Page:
Jus­tice re­verses course, backs Ohio in purge of voter rolls.

De­ci­sion re­verses Obama-era stance

The Washington Times Daily - - FRONT PAGE - BY AN­DREA NOBLE

The Jus­tice De­part­ment re­versed course this week to sup­port Ohio’s ef­forts to purge its voter rolls, back­ing the state’s dis­puted prac­tices in a high-pro­file case set to be heard this fall by the Supreme Court.

De­part­ment lawyers said in a brief filed with the court that since Pres­i­dent Trump took of­fice they’ve reeval­u­ated the case and con­cluded the Na­tional Voter Reg­is­tra­tion Act does not pro­hibit rules like those used in Ohio to re­move thou­sands of vot­ers from the state’s vot­ing rolls af­ter the state deemed them “in­ac­tive.”

Ohio has been send­ing no­tices to vot­ers who didn’t cast bal­lots dur­ing a two-year pe­riod to in­quire whether they had moved, died or oth­er­wise be­come in­el­i­gi­ble to vote. If those reg­is­tered vot­ers did not re­spond to the no­tices or failed to cast a bal­lot over the next four years, they could be re­moved from the state’s voter rolls.

Vot­ing-rights ad­vo­cates said the Na­tional Voter Reg­is­tra­tion Act, a 1993 fed­eral law usu­ally dubbed “Mo­tor-Voter,” doesn’t al­low states to strip out in­fre­quent vot­ers with­out more proof.

The Trump Jus­tice De­part­ment ac­knowl­edged the law, but said it still al­lows some flex­i­bil­ity and Ohio is within the rules.

“The NVRA elim­i­nated the prac­tice of re­mov­ing non­vot­ers with­out no­tice and re­quired States to use more pro­tec­tive no­tice pro­ce­dures,” gov­ern­ment lawyers wrote in their new brief. “But the leg­isla­tive his­tory in­di­cates that Congress did not re­quire States to aban­don en­tirely the wide­spread prac­tice of treat­ing non­vot­ing as an in­di­ca­tion that a reg­is­trant may have be­come in­el­i­gi­ble.”

That’s a re­ver­sal from dur­ing the Obama ad­min­is­tra­tion, when the Jus­tice De­part­ment sided with ad­vo­cates and against Ohio when the case went to the 6th U.S. Cir­cuit Court of Ap­peals. Then, the de­part­ment said a state “must have re­li­able ev­i­dence that the voter has moved” be­fore re­mov­ing some­one from the rolls.

De­clin­ing to vote did not pro­vide such ev­i­dence, the de­part­ment had ar­gued.

The ap­peals court ruled that Ohio’s process is too strict and found that the no­ti­fi­ca­tion Ohio sends out to those it wants to re­move from its books isn’t com­pli­ant with fed­eral law.

But vot­ing rights groups say the about­face from the Jus­tice De­part­ment could lead to purges in other states.

“The law hasn’t changed since the De­part­ment ac­cu­rately told the Court that Ohio’s voter purge was un­law­ful. The facts haven’t changed. Only the lead­er­ship of the De­part­ment has changed,” said Kris­ten Clarke, pres­i­dent and ex­ec­u­tive di­rec­tor of the Lawyers’ Com­mit­tee for Civil Rights Un­der Law. “The Jus­tice De­part­ment’s lat­est ac­tion opens the door for wide-scale un­law­ful purg­ing of the voter reg­is­tra­tion rolls across our coun­try.”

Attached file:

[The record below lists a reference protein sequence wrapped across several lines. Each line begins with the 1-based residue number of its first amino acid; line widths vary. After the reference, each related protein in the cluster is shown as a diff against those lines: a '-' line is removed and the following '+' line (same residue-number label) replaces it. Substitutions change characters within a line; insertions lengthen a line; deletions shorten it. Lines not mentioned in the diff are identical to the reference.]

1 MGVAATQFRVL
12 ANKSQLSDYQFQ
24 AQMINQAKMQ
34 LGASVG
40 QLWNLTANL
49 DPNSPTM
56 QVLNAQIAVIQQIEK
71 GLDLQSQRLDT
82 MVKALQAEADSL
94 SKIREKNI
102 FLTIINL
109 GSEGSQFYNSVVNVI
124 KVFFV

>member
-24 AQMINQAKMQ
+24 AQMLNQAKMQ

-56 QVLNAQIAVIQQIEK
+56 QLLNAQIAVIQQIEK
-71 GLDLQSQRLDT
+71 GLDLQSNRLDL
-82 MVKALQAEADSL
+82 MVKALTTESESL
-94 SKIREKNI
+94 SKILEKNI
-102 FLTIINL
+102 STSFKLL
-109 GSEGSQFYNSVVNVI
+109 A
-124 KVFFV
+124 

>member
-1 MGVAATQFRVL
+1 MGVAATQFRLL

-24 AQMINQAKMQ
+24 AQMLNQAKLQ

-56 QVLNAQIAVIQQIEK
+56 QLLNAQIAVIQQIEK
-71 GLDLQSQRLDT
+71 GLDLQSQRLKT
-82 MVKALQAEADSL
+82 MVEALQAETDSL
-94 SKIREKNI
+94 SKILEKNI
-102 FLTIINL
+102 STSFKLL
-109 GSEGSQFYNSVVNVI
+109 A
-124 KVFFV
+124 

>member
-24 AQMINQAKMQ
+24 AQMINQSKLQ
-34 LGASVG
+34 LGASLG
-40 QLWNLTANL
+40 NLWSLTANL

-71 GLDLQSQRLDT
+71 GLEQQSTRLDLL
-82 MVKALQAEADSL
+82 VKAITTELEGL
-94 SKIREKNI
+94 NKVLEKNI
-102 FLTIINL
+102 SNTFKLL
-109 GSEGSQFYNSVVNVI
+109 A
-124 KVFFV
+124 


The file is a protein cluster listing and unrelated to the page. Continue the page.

Since 2011, the state has purged ap­prox­i­mately 2 mil­lion peo­ple from the voter rolls and law­mak­ers are con­cerned the purges were a par­ti­san tac­tic.

Rep. Tim Ryan, Ohio Demo­crat, noted that in ma­jor cities like Cleve­land, Colum­bus and Cincin­nati, vot­ers were re­moved from the rolls in Demo­cratic-lean­ing neigh­bor­hoods at about twice the rate as in Repub­li­can-lean­ing neigh­bor­hoods.

“The De­part­ment of Jus­tice should be ded­i­cated to pre­serv­ing and ex­pand­ing the right of ev­ery el­i­gi­ble cit­i­zen to vote,” Mr. Ryan said in a state­ment. “Un­der Pres­i­dent Trump, the Jus­tice De­part­ment has sanc­tioned the state of Ohio’s ef­forts to wrong­fully strip Ohioans of their right to par­tic­i­pate freely in the elec­toral process.”

Ohio Sec­re­tary of State Jon Husted, mean­while, cheered the Jus­tice De­part­ment’s new stance.

“This case is about main­tain­ing the in­tegrity of our elec­tions, some­thing that will be harder to do if elec­tions of­fi­cials are not be able to prop­erly main­tain the voter rolls,” Mr. Husted said.

Con­ser­va­tive le­gal in­ter­est groups such as the Amer­i­can Civil Rights Union, Ju­di­cial Watch and the Land­mark Le­gal Foun­da­tion joined a group of 17 state at­tor­neys gen­eral in sup­port­ing Ohio’s claims.

The Supreme Court said in May that it would hear the case in its next term, which be­gins in Oc­to­ber. Those on both sides are watch­ing for in­di­ca­tions of how much lee­way the jus­tices will give states to cull their voter lists.

The Trump ad­min­is­tra­tion ar­gues they are lit­tered with du­pli­cate names and nonci­t­i­zens, lead­ing to fraud.

Mr. Trump es­tab­lished a voter in­tegrity com­mis­sion to in­ves­ti­gate fraud and bar­ri­ers to vot­ing. The com­mis­sion has been con­tro­ver­sial, with Democrats say­ing there is no wide­spread ev­i­dence of fraud and that the in­ves­ti­ga­tion is a waste of time.

The com­mis­sions has run into prob­lems get­ting ac­cess to voter reg­is­tra­tion data. A num­ber of states have balked at shar­ing their voter data with the com­mis­sion — even though many of them make the same in­for­ma­tion avail­able for pur­chase by cam­paigns, po­lit­i­cal par­ties, re­searchers or even the gen­eral pub­lic.

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